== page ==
Optimize Your Learning According to What is Scarce

One of the nice things about being a professional software developer is that you're always learning things. On a given day, you might be learning about

There are many things to learn. Indeed, one of the problems you might have is finding all of the things that you want to learn about.

There are lots of ways to try to explore these topics: aggregators like Lobsters or the disappointingly neoliberal orange website; following the blogs or Twitter feeds of programmers you like; the many, many podcasts devoted to various facets of the profession. I partake in my fair share of these things, but I've come to see a lot of it as futile or counterproductive.

I collect things from these channels with the intention of coming back to them later when I have time and energy to invest in them "properly". This would be a very useful thing to do if I was about to enter a period of my life with a surplus of free-time and vigour, where I'd have time and energy for sitting down with a new tool to engage in deliberate, effortful practice so that I can develop and retain a mental model of how it works and gain some fluency in the skills I need to operate it.

Of course, I'm not about to enter a magical period of free-time and vigour. It feels like I might; it's human nature to underestimate how much effort things in the future will take. A more realistic assessment is that tomorrow will be just as difficult and today, and I won't miraculously have time for all these conference talk videos and neat looking blog posts. In the meantime, the aggregation sites and social media feeds will be happy to enable my browsing and collecting habit for as long as I care to click on the links they put in front of me.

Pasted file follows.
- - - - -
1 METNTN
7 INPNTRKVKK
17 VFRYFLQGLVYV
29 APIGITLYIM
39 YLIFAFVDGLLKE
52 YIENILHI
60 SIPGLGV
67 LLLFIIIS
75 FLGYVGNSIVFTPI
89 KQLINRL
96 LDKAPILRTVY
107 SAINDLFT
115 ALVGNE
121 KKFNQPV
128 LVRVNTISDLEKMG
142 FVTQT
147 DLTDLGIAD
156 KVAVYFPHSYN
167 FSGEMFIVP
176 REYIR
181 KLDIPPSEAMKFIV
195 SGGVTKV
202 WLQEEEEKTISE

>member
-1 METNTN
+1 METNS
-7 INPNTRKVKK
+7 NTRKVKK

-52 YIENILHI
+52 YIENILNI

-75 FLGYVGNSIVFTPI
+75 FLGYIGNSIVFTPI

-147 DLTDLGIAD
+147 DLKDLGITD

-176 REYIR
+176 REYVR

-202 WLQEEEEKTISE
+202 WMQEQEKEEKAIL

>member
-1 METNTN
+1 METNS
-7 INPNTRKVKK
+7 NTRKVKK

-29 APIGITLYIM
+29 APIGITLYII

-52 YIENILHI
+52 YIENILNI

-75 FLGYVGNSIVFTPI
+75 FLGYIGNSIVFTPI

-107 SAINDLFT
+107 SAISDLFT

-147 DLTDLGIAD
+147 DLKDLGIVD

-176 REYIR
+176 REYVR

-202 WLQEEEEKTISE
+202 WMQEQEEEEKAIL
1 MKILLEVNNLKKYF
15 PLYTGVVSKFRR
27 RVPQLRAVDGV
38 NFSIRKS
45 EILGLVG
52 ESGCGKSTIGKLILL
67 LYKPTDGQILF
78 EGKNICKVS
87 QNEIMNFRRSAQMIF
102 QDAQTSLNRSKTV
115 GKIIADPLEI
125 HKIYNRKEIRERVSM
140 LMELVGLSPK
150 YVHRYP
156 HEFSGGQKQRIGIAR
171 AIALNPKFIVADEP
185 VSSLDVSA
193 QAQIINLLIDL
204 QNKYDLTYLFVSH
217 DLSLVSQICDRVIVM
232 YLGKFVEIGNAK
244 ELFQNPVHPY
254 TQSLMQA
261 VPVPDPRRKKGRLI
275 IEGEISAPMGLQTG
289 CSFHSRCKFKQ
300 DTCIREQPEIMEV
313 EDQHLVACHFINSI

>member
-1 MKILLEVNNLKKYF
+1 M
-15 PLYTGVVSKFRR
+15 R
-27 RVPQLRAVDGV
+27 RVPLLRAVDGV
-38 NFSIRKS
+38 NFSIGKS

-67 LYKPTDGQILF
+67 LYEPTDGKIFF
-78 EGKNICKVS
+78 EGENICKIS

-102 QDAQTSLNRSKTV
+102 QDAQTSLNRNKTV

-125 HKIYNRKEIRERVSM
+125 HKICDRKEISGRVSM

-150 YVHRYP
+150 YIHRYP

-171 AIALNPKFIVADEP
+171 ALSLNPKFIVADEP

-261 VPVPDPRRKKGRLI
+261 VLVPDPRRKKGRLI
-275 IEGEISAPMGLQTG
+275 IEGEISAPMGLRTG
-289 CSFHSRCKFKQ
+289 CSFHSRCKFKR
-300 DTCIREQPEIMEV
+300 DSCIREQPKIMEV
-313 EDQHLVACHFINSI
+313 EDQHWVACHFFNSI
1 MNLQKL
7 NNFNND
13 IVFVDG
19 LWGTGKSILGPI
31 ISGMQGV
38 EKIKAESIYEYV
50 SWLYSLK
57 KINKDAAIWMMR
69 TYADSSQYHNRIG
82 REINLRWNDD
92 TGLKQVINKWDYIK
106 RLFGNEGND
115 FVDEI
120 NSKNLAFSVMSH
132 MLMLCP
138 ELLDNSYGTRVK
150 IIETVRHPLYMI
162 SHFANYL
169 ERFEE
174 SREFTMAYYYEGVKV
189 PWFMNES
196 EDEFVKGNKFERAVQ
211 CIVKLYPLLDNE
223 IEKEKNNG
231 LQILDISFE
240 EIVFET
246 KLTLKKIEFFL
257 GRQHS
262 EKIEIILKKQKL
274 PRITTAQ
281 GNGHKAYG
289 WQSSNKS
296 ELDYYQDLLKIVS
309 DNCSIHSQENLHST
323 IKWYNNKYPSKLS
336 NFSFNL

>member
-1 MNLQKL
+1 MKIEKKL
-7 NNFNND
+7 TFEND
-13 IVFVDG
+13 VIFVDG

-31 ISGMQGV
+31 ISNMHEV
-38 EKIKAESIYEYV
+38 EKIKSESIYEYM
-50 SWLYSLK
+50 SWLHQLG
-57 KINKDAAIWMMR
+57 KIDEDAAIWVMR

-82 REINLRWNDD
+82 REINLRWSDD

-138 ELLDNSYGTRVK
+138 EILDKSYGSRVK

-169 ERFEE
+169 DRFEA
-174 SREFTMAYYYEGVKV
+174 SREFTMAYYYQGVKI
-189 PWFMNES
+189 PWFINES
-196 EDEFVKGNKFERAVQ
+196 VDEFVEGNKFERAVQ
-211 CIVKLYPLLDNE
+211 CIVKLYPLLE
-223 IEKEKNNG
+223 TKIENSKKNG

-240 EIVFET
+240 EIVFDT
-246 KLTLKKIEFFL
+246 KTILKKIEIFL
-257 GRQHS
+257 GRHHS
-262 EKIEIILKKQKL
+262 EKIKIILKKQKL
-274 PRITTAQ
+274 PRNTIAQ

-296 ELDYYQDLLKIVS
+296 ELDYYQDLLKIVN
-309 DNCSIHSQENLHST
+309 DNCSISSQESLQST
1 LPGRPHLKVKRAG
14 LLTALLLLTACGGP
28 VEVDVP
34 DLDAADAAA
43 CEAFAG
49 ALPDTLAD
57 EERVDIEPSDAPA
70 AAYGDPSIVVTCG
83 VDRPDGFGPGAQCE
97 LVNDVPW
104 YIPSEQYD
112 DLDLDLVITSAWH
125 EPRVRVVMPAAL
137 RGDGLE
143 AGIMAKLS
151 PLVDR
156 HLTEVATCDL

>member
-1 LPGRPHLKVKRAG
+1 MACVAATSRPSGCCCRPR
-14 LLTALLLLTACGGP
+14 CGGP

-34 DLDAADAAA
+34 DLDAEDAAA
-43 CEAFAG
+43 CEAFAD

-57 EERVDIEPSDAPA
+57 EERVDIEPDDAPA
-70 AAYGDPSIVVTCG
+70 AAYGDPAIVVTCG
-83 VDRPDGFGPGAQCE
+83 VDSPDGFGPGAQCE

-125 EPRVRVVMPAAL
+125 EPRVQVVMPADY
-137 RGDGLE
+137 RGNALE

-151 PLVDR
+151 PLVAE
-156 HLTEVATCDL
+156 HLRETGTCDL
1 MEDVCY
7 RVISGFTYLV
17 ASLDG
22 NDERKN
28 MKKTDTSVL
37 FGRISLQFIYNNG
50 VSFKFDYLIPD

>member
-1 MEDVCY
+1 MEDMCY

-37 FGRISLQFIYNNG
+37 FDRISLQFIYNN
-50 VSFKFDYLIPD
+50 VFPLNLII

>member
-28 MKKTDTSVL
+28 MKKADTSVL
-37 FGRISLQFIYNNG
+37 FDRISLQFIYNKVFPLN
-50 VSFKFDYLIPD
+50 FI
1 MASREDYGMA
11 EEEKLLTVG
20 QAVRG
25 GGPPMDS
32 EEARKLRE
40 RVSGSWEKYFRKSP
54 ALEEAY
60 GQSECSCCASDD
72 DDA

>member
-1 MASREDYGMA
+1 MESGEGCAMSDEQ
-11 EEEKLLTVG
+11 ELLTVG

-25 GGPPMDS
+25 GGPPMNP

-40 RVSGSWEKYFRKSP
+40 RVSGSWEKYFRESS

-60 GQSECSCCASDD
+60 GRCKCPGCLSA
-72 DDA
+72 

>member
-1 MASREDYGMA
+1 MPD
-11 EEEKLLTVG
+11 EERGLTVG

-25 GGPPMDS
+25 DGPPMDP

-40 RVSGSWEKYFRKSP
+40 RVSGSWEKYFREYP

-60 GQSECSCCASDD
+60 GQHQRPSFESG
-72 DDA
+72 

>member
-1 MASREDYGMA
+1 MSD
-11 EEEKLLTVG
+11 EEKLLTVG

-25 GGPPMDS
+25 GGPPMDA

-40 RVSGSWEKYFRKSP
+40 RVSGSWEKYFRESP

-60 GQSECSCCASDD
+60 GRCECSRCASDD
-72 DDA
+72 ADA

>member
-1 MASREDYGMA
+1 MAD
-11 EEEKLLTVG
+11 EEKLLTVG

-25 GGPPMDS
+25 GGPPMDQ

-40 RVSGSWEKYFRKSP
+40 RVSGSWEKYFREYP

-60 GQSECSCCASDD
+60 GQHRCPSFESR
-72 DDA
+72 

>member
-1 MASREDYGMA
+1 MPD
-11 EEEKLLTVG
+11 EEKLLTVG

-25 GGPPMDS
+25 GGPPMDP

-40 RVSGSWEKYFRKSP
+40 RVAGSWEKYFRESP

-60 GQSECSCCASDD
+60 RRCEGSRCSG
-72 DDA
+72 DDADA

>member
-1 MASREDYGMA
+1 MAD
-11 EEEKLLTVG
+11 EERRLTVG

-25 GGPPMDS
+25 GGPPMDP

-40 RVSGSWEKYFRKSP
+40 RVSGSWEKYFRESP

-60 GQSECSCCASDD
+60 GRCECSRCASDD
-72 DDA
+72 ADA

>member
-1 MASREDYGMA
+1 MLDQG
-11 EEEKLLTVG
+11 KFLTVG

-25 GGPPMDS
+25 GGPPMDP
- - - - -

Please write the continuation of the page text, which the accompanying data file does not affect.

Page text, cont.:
I suspect that I'm not the only software developer who experiences this. I also suspect that, like me, other software developers also feel fear-of-missing-out and anxiety that they're being left behind. As you can probably guess, these feelings are entirely detrimental, with no discernible benefit to my professional effectiveness or personal well-being. I'm sure they're just as helpful to the industry at large.

Though I have expressed a desire to learn things, my behaviour reveals a desire to collect URLs and then never look at them again. There's a dangerous combination of hyperbolic discounting, FOMO, and operant conditioning by websites that want me to click on one more link standing between me and that sweet, sweet personal/professional development.

How to approach learning with an accurate view of what's scarce

Here are the things that help me overcome my shortage of time and energy and actually learn stuff. Naturally, these are all subjective and may not work for you, but hopefully they'll be a useful starting place.

Your time is valuable. Thanks for spending some of it with me. I hope something you've read will help you make good choices about learning.